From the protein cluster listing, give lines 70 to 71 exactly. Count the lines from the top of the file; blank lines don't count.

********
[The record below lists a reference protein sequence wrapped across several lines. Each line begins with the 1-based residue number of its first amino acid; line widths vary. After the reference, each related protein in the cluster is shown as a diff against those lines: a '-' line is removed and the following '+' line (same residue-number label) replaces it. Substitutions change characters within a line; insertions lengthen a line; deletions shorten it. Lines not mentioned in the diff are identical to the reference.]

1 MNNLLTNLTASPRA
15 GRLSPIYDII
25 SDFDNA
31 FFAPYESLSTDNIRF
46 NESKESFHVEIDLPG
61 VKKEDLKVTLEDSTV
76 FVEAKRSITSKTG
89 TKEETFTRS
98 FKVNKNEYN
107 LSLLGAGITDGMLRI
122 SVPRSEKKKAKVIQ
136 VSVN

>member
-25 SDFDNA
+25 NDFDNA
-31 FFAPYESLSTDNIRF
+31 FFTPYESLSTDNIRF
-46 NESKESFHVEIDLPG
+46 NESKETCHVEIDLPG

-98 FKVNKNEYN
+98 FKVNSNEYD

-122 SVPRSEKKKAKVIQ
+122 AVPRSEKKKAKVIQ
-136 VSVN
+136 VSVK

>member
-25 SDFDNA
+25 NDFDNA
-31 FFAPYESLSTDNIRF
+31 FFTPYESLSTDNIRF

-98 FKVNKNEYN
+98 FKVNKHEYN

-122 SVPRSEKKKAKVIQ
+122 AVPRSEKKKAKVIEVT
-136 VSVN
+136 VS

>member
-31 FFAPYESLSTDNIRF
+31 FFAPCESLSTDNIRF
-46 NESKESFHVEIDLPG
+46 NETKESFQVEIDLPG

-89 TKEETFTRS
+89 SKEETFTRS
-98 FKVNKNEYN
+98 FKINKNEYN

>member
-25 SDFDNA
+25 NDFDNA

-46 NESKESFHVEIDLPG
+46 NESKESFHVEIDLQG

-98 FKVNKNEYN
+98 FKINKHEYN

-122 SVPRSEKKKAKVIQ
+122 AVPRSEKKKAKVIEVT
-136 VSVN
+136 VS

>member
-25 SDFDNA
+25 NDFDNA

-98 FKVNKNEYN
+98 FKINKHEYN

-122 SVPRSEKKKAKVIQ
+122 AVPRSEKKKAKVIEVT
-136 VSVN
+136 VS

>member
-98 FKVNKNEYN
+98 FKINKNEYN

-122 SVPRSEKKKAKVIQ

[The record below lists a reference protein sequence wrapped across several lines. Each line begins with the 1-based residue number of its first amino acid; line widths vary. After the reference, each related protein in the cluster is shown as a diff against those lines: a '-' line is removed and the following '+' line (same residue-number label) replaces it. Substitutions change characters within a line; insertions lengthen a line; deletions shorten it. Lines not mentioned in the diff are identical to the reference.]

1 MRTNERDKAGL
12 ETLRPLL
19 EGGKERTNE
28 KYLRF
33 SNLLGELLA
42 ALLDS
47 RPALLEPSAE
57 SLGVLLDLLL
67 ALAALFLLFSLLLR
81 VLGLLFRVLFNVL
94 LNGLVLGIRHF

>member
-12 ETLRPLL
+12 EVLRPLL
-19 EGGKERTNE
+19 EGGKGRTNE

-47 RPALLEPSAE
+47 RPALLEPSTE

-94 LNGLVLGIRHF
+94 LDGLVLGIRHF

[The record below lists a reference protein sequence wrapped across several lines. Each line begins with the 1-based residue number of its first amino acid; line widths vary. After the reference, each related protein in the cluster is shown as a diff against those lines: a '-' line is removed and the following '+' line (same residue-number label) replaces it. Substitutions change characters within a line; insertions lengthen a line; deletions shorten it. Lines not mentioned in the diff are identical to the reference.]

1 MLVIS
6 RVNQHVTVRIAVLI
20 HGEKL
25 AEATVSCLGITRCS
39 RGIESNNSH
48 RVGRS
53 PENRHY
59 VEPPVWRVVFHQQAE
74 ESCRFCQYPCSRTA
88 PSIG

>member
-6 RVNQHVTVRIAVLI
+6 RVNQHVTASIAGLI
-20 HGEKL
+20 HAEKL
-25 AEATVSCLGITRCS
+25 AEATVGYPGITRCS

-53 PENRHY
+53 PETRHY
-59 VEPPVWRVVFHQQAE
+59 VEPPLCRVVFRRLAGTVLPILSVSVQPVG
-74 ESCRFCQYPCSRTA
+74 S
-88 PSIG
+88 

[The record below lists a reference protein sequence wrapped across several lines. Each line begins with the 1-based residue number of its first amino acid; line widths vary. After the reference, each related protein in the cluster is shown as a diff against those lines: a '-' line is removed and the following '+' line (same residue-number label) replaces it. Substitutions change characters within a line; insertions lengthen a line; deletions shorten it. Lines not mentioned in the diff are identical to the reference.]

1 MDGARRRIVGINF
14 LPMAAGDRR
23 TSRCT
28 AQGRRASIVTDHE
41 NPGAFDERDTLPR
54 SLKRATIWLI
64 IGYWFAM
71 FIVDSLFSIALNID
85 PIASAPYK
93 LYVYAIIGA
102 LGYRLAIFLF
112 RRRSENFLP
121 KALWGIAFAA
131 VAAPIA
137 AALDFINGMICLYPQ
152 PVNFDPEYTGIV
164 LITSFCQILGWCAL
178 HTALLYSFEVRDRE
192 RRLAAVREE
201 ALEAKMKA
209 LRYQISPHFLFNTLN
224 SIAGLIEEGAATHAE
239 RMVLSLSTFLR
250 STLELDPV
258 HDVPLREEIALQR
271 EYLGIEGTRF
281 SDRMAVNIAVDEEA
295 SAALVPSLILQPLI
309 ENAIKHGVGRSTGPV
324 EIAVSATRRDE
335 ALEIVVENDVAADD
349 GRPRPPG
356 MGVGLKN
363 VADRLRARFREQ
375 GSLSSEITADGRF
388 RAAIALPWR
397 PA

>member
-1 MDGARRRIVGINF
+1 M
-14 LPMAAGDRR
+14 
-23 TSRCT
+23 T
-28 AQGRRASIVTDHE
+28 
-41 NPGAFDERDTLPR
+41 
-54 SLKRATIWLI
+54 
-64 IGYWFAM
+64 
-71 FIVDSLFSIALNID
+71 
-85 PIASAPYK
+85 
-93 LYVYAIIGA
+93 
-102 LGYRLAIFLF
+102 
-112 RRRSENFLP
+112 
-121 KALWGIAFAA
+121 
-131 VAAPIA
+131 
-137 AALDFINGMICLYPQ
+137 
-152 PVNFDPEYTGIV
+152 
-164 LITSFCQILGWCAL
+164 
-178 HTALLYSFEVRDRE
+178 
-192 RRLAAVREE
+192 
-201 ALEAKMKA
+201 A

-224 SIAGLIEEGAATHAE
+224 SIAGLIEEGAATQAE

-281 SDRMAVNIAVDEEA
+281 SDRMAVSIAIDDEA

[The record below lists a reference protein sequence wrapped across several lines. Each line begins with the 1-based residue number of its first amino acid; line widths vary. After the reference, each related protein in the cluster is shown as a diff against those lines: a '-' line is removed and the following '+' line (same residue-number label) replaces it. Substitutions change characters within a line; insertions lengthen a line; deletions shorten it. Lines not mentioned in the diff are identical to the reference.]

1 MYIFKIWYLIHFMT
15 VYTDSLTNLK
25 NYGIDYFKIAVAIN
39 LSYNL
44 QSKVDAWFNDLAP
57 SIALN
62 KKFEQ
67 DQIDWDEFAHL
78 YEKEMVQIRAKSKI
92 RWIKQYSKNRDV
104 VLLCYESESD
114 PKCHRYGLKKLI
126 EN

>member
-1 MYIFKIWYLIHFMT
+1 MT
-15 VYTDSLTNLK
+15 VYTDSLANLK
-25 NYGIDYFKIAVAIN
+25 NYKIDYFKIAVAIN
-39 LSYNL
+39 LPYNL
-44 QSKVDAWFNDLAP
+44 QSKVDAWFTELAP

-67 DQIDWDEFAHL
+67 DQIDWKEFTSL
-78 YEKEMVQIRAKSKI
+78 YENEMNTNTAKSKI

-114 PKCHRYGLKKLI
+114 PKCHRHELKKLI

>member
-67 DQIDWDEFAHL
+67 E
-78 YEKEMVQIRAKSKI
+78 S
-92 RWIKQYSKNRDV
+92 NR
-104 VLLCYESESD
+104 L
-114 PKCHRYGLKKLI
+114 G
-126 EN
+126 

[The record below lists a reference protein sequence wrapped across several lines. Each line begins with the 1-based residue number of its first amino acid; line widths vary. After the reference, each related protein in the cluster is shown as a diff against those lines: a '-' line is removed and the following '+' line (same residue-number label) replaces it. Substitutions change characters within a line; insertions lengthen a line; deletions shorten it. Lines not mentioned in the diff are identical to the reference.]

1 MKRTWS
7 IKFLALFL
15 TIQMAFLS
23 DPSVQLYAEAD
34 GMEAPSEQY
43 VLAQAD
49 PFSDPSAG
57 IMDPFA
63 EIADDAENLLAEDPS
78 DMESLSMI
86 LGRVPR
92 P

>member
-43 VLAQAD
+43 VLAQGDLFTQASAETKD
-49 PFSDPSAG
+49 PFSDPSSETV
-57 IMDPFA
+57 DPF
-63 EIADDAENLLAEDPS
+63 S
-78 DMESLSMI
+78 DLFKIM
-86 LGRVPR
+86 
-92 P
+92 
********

-122 SVPRSEKKKAKVIQ

[The record below lists a reference protein sequence wrapped across several lines. Each line begins with the 1-based residue number of its first amino acid; line widths vary. After the reference, each related protein in the cluster is shown as a diff against those lines: a '-' line is removed and the following '+' line (same residue-number label) replaces it. Substitutions change characters within a line; insertions lengthen a line; deletions shorten it. Lines not mentioned in the diff are identical to the reference.]